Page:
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Today's Stichomancy for Angelina Jolie

The first excerpt represents the past or something you must release, and is drawn from Moran of the Lady Letty by Frank Norris:

He threw off his oilskin coat and felt in the pocket of his waistcoat (which he had retained when he had changed his clothes in the fo'c'sle) for his watch. He drew it out. It was just nine o'clock. All at once an idea occurred to him. He fumbled in another pocket of the waistcoat and brought out one of his calling-cards.

For a moment Wilbur remained motionless, seated on the bunk-ledge, smiling grimly, while his glance wandered now to the sordid cabin of the "Bertha Millner" and the opium-drugged coolie sprawled on the "donkey's breakfast," and now to the card in his hand on which a few hours ago he had written:

The second excerpt represents the present or the deciding factor of the moment, and is drawn from The Mysterious Island by Jules Verne:

steep lava cliffs did not afford a single place suitable for landing. They formed an insuperable barrier, recalling, but with more wildness, the fiords of Norway. The "Bonadventure," coasting as close as possible along the cliffs, did not discover even a projection which would allow the passengers to leave the deck.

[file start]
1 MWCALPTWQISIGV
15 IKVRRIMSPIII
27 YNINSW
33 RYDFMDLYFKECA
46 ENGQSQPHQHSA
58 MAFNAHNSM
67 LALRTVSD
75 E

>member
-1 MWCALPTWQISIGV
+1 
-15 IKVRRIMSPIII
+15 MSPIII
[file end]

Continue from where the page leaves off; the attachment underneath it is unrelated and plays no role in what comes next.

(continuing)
Pencroft consoled himself by saying that with the help of a mine they could soon open out the cliff when that was necessary, and then, as there was evidently nothing to be done in the gulf, he steered his vessel towards the strait and passed out at about two o'clock in the afternoon.

"Ah!" said Nab, uttering a sigh of satisfaction.

One might really say that the honest Negro did not feel at his ease in


The Mysterious Island
The third excerpt represents the future or something you must embrace, and is drawn from A Prince of Bohemia by Honore de Balzac:

presents to mean old Mme. de Chisse, du Bruel's great-aunt; she spent a summer with the latter lady, and never missed a single mass. She even went to confession, received absolution, and took the sacrament; but this, you must remember, was in the country, and under the aunt's eyes.

" 'I shall have real aunts now, do you understand?' she said to us when she came back in the winter.

"She was so delighted with her respectability, so glad to renounce her independence, that she found means to compass her end. She flattered the old people. She went on foot every day to sit for a couple of hours with Mme. du Bruel the elder while that lady was ill--a